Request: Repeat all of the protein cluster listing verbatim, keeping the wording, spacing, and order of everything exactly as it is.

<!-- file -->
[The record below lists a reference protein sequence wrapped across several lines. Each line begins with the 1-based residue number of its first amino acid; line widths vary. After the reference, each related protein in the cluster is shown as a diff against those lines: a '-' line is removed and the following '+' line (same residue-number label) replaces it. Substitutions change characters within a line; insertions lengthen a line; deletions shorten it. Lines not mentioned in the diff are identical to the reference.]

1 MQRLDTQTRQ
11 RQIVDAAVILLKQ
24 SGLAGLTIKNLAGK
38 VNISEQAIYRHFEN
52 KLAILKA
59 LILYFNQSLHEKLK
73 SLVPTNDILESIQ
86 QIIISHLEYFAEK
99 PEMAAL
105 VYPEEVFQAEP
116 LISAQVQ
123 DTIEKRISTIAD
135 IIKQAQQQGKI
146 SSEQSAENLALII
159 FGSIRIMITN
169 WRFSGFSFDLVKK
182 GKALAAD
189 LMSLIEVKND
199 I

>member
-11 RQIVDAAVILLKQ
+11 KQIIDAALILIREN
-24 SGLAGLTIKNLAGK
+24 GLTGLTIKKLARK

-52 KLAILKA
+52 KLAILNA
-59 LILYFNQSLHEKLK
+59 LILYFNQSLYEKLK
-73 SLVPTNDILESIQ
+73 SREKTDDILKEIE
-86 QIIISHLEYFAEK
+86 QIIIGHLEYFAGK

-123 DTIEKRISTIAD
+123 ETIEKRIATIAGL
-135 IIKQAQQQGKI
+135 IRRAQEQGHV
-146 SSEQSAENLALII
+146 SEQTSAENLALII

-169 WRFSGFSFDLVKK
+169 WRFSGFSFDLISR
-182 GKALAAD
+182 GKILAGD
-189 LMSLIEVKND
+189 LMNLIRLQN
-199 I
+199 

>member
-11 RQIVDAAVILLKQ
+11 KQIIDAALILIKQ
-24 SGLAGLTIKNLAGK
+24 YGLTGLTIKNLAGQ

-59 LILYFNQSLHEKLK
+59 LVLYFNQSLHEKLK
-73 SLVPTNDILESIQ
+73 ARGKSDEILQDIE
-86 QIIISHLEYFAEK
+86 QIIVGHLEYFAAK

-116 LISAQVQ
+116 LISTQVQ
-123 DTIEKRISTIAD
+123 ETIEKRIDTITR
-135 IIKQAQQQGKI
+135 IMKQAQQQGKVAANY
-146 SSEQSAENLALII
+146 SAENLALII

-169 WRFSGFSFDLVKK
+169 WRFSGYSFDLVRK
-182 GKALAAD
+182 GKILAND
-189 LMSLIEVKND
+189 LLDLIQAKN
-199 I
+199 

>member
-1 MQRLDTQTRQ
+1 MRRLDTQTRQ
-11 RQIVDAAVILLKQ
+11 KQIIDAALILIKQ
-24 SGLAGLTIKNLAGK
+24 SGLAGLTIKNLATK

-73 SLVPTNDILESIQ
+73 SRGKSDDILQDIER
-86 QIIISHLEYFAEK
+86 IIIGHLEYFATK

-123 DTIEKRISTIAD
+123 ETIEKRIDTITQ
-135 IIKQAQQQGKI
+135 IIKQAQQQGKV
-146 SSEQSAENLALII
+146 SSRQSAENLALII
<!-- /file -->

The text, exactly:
[The record below lists a reference protein sequence wrapped across several lines. Each line begins with the 1-based residue number of its first amino acid; line widths vary. After the reference, each related protein in the cluster is shown as a diff against those lines: a '-' line is removed and the following '+' line (same residue-number label) replaces it. Substitutions change characters within a line; insertions lengthen a line; deletions shorten it. Lines not mentioned in the diff are identical to the reference.]

1 MQRLDTQTRQ
11 RQIVDAAVILLKQ
24 SGLAGLTIKNLAGK
38 VNISEQAIYRHFEN
52 KLAILKA
59 LILYFNQSLHEKLK
73 SLVPTNDILESIQ
86 QIIISHLEYFAEK
99 PEMAAL
105 VYPEEVFQAEP
116 LISAQVQ
123 DTIEKRISTIAD
135 IIKQAQQQGKI
146 SSEQSAENLALII
159 FGSIRIMITN
169 WRFSGFSFDLVKK
182 GKALAAD
189 LMSLIEVKND
199 I

>member
-11 RQIVDAAVILLKQ
+11 KQIIDAALILIREN
-24 SGLAGLTIKNLAGK
+24 GLTGLTIKKLARK

-52 KLAILKA
+52 KLAILNA
-59 LILYFNQSLHEKLK
+59 LILYFNQSLYEKLK
-73 SLVPTNDILESIQ
+73 SREKTDDILKEIE
-86 QIIISHLEYFAEK
+86 QIIIGHLEYFAGK

-123 DTIEKRISTIAD
+123 ETIEKRIATIAGL
-135 IIKQAQQQGKI
+135 IRRAQEQGHV
-146 SSEQSAENLALII
+146 SEQTSAENLALII

-169 WRFSGFSFDLVKK
+169 WRFSGFSFDLISR
-182 GKALAAD
+182 GKILAGD
-189 LMSLIEVKND
+189 LMNLIRLQN
-199 I
+199 

>member
-11 RQIVDAAVILLKQ
+11 KQIIDAALILIKQ
-24 SGLAGLTIKNLAGK
+24 YGLTGLTIKNLAGQ

-59 LILYFNQSLHEKLK
+59 LVLYFNQSLHEKLK
-73 SLVPTNDILESIQ
+73 ARGKSDEILQDIE
-86 QIIISHLEYFAEK
+86 QIIVGHLEYFAAK

-116 LISAQVQ
+116 LISTQVQ
-123 DTIEKRISTIAD
+123 ETIEKRIDTITR
-135 IIKQAQQQGKI
+135 IMKQAQQQGKVAANY
-146 SSEQSAENLALII
+146 SAENLALII

-169 WRFSGFSFDLVKK
+169 WRFSGYSFDLVRK
-182 GKALAAD
+182 GKILAND
-189 LMSLIEVKND
+189 LLDLIQAKN
-199 I
+199 

>member
-1 MQRLDTQTRQ
+1 MRRLDTQTRQ
-11 RQIVDAAVILLKQ
+11 KQIIDAALILIKQ
-24 SGLAGLTIKNLAGK
+24 SGLAGLTIKNLATK

-73 SLVPTNDILESIQ
+73 SRGKSDDILQDIER
-86 QIIISHLEYFAEK
+86 IIIGHLEYFATK

-123 DTIEKRISTIAD
+123 ETIEKRIDTITQ
-135 IIKQAQQQGKI
+135 IIKQAQQQGKV
-146 SSEQSAENLALII
+146 SSRQSAENLALII